on this eclipse, and those carried out by similar methods by Father Angelo Secchi (1818–1878) at Desierta de las Palmas, proved conclusively that the ‘red flames’ or ‘prominences,’ observed during eclipses, belong to the sun and not to the moon. ‘To De la Rue,’ says Lockyer (Contributions to Solar Physics, pp. 111, 112), ‘belongs the full credit of having solved this important question.’ In 1862 De la Rue communicated the results of the eclipse expedition to the Royal Society as the Bakerian lecture for the year. He now, in conjunction with Balfour Stewart [q. v.], the superintendent of, and Mr. Benjamin Loewy, observer to, the Kew Observatory, made a large number of observations of the sun and of sun-spots, the results being first published in three memoirs entitled ‘Researches in Solar Physics,’ printed privately in 1865–8, and later in the ‘Philosophical Transactions.’ In 1861 De la Rue obtained a stereoscopic view of a sun-spot, and this and further observations by himself and his colleagues strongly supported the suggestion of Alexander Wilson (1714–1786) [q. v.] of Glasgow, based on observations made in 1769–74, that sun-spots are depressions in the sun's atmosphere; the facular appendages were shown to occupy a higher position, and in most cases to lag behind the spots in their movement of rotation, the smaller velocity of rotation being accounted for on the supposition that they had been flung up from a considerable depth. From the study of over 660 sun-spots the three astronomers attempted, but with no decided success, to connect the frequency of sun-spots with planetary movements (Young, The Sun, p. 149). They confirmed R. Wolf's expression for the total area of sun-spots in terms of the number of groups of spots and of isolated spots, and the total number of spots visible. The Kew heliograph, after being used on the 1860 eclipse expedition and from May 1863 to 1872 at Kew, was transferred to the Greenwich Observatory, but is now again at Kew.
In 1873 De la Rue took an active part in the preparation for observing the transit of Venus in 1874, but, finding that night work had become too arduous for him, gave his telescope to the university of Oxford, removed from Cranford to Portland Place, and fitted up a private physical laboratory for himself and his friend Dr. Hugo Müller, with whom, although mainly occupied with astronomical work, he had carried out a number of chemical researches. The most important of these were on Rangoon tar (1859), glyceric acid (1859), and terephthalic acid (1861). The research on Rangoon tar led to a patent which proved very profitable financially. He continued in this laboratory with Dr. Müller an elaborate series of researches on the electric discharge through gases, which were begun in 1868 and continued to 1883. It cannot be said that the results led to any simple explanation of the complex phenomena observed, but they furnished a valuable series of data and have special interest in connection with the discharge of the aurora borealis. The experiments were carried out by means of a battery of constant cells, devised and gradually improved by the two experimenters, of which silver and zinc formed the electrodes, and fused silver chloride and a solution of zinc, sodium, or ammonium chloride formed the electrolytes. A similar cell had been described in 1853 in ‘Electric Telegraph in India’ (p. 14), by Dr. (afterwards Sir) William Brooke O'Shaughnessy [q. v.], whose priority De la Rue acknowledged (Phil. Trans. clxix. 55). The battery was gradually increased until in 1883 it contained fifteen thousand cells.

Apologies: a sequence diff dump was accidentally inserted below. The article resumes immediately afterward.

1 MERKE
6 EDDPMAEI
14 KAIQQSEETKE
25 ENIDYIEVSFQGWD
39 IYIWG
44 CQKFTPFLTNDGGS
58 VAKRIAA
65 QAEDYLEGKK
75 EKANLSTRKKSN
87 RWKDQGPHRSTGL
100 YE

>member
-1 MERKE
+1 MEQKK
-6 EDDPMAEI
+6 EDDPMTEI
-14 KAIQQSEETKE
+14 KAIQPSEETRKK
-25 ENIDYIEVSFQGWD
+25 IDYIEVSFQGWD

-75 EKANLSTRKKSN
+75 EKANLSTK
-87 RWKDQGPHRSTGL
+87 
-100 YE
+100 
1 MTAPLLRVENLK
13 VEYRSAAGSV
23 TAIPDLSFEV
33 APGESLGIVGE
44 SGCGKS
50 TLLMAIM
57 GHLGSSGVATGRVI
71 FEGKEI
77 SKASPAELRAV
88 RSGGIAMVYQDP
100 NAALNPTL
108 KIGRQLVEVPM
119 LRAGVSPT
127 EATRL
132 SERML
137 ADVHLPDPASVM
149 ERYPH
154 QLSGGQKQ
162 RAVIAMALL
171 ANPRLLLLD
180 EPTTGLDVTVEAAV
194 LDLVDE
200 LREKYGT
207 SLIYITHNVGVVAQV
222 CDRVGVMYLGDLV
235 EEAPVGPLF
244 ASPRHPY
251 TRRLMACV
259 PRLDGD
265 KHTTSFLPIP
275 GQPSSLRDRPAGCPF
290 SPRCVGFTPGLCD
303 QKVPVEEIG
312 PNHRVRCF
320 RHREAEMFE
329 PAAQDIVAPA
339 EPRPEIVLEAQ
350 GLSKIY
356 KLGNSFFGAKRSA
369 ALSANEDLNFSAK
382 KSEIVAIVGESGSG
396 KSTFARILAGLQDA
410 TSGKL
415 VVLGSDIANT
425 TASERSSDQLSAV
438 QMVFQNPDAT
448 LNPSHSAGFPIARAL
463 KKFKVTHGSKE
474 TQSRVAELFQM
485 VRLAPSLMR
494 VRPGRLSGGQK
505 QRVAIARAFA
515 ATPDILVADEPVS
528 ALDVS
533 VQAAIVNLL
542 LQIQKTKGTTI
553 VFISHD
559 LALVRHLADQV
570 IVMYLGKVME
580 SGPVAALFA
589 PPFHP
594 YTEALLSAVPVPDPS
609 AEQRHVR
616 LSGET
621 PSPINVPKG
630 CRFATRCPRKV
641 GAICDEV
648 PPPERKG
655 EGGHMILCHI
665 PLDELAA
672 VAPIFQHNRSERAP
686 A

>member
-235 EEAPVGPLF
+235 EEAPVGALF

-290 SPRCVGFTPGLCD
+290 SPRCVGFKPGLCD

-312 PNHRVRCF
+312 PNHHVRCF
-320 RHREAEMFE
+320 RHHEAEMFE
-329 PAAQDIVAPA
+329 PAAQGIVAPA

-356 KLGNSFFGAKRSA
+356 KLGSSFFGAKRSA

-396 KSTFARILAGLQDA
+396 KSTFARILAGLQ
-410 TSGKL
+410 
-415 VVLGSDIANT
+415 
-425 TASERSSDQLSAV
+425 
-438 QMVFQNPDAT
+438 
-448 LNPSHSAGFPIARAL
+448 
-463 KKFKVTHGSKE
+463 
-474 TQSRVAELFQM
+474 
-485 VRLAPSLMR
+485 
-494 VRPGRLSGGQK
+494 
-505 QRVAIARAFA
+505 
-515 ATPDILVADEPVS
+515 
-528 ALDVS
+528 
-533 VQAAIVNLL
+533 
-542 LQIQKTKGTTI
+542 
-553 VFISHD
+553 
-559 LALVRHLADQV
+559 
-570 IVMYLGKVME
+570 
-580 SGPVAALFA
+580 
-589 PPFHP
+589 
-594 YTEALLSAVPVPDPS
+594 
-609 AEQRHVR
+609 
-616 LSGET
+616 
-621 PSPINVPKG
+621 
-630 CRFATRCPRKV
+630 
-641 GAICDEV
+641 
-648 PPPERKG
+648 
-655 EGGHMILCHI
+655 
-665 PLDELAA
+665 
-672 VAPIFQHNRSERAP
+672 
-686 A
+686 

De la Rue, who had retired from business in 1869, returned to it on the death of a younger brother in 1870, but finally retired in 1880. He died on 19 April 1889. He had married, in 1840, Miss Georgiana Bowles, and left four sons and a daughter.
De la Rue received the gold medal of the Astronomical Society in 1862, a royal medal from the Royal Society in 1864, and the ‘prix Lalande’ for 1865 (Comptes Rendus de l'Académie des Sciences, lxii. 476) for his discoveries. He also received the honorary degrees of M.A. and D.C.L. at Oxford, was elected corresponding member of the French Academy of Sciences, was made commander of the legion of honour, and received many other honours from abroad. His application of photography to celestial objects, in which he displayed ‘unfailing fertility of invention,’ has been of the utmost service to physical astronomy. He gave money as well as his own time freely for the advancement of pure science, and showed exceptional kindness to younger scientific men. He was an original member of the Chemical Society, over which he presided from 1867 to 1869, and again from 1879 to 1880; he served first as secretary, and then from 1864 to 1866 as president of the Royal Astronomical Society, was for many years president of the London Institution, and from 1878 to 1882 secretary to the Royal Institution. He was also an early and active member of the Royal Microscopical Society.
The ‘Royal Society's Catalogue’ (continued to 1884) contains a list of fifty-five papers published independently by De la Rue (of which the majority appeared in the ‘Monthly